10:00 | Attorney General Campbell, Boston Mayor Wu, U.S. Sen. Warren and U.S. Rep. Pressley hold a press conference to share resources that could help federal student loan borrowers access Public Service Loan Forgiveness. City Hall, 3rd floor Mezzanine, 1 City Hall Sq., Boston
10:30 | Secretary of State Galvin holds a press conference ahead of municipal elections on Tuesday, as well as the special election in the Worcester and Hampshire Senate District to fill the seat vacated by Anne Gobi. Galvin is slated to discuss polling hours, special town elections and mail-in ballot requirements. State House, State Library
1:00 | Joint Committee on Mental Health, Substance Use and Recovery holds a hybrid public hearing on 10 bills dealing with youth behavioral health. Proposals look to establish a commission to study risks and best practices for children using social media. State House, Room A-1
2:00 | Gov. Healey meets privately with Lt. Gov. Driscoll, Senate President Spilka and House Speaker Mariano, followed by a press availability, according to Spilka's office. Governor's Office
Massachusetts has a long list of pressing concerns — maintaining its competitive edge against other states, fostering a talented workforce that can fuel the region’s economy, cutting greenhouse gas emissions to stave off some of the worst effects of climate change, and more.
And there’s no silver bullet that might move the needle on all of those important issues and even give Bay Staters one less thing to complain about each spring and fall. Or is there?
A state commission found in 2017 that moving Massachusetts to the Atlantic Time Zone (effectively observing year-round daylight saving time, and doing away with the “fall back” clock change that took place early Sunday) would carry a whole lot of benefits that address some of those big picture items Beacon Hill wrestles with.
Come December, the sun will set as early as 4:11 p.m. in Boston. Economic competitors like New York City and Silicon Valley hold the end of the day off a bit longer, the earliest sunsets of the year there occur at 4:28 p.m. and 4:50 p.m., respectively. Moving to year-round DST would push back the earliest sunset of the year to 5:11 p.m., “giving Massachusetts a small, but potentially meaningful, competitive advantage,” the Special Commission on the Commonwealth’s Time Zone concluded.
The special commission cited a 2003 report for The Boston Foundation and the Greater Boston Chamber of Commerce that found the Greater Boston region’s climate is one of the greatest frustrations that drives graduates from area colleges to move elsewhere, especially the Bay Area, after graduation.
And the commission said there is evidence from 2007, when three weeks of DST was added in the spring and one week was added in the fall, that staying on DST could save a modest amount of energy now and lead to “meaningful reductions in both future energy costs and greenhouse gas emissions.” That could come in handy as Massachusetts aims for net-zero emissions by 2050.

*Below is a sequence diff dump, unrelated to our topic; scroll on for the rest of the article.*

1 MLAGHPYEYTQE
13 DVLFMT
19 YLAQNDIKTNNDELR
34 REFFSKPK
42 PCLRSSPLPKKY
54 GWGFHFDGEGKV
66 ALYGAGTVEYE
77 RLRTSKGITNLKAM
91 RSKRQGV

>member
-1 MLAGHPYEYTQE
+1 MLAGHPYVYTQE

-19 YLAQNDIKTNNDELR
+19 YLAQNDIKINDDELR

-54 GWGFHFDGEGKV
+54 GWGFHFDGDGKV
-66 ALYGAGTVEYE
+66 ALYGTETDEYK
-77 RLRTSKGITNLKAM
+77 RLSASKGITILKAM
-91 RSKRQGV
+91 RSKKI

The commission also found that permanent DST “has the potential to create economic growth in Massachusetts as people tend to shop, dine out and engage in commercial activities more in after-work daylight,” and that the switch “could improve public health in the Commonwealth by eliminating the annual transition to DST — and the corresponding increase in traffic fatalities, workplace injuries, and heart attacks.” The change could also reduce street crime and boost worker productivity, the report said.
So why wasn’t the thing that has the potential to address practically her whole agenda one of the first things Gov. Maura Healey proposed when she took office in January?
Aside from the headaches that would come with Massachusetts operating on its own time (the commission said we shouldn’t switch unless the Northeast as a whole does), the greatest obstacle the 2017 commission identified is that the time zone change “could pose a safety risk during the winter to children waiting for the school bus in the dark and to adolescents driving in the early morning.”
We’ll be back to Daylight Saving Time in 125 days. Remember to turn your clocks ahead an hour on Sunday, March 10, 2024. — Colin A. Young
ADL-New England head cites UMass assault as further proof of harsh campus climates
The arrest Friday of a UMass-Amherst student who allegedly ripped an Israeli flag from a Jewish demonstrator’s hands and then spat on it is the latest example of a difficult campus climate for many Jewish students. “That this occurred on the Jewish Sabbath, immediately following a peaceful gathering held by UMass-Amherst Hillel calling for the return of the nearly 300 hostages held by Hamas, is an example of the disturbing reality for Jewish students on campus right now,” ADL New England Regional Director Jonah Steinberg said. “What this student is accused of is reprehensible, illegal, and unacceptable,” a statement Sunday from UMass-Amherst’s administration reads. “Let us be clear, these were the actions of an individual who did not speak for nor act on behalf of a group or anyone other than themselves. Peaceful advocacy and protest must and will be protected on our campus.” The Boston Herald reports that the student was released after being charged and was ordered by the court to stay off the campus. — Boston Herald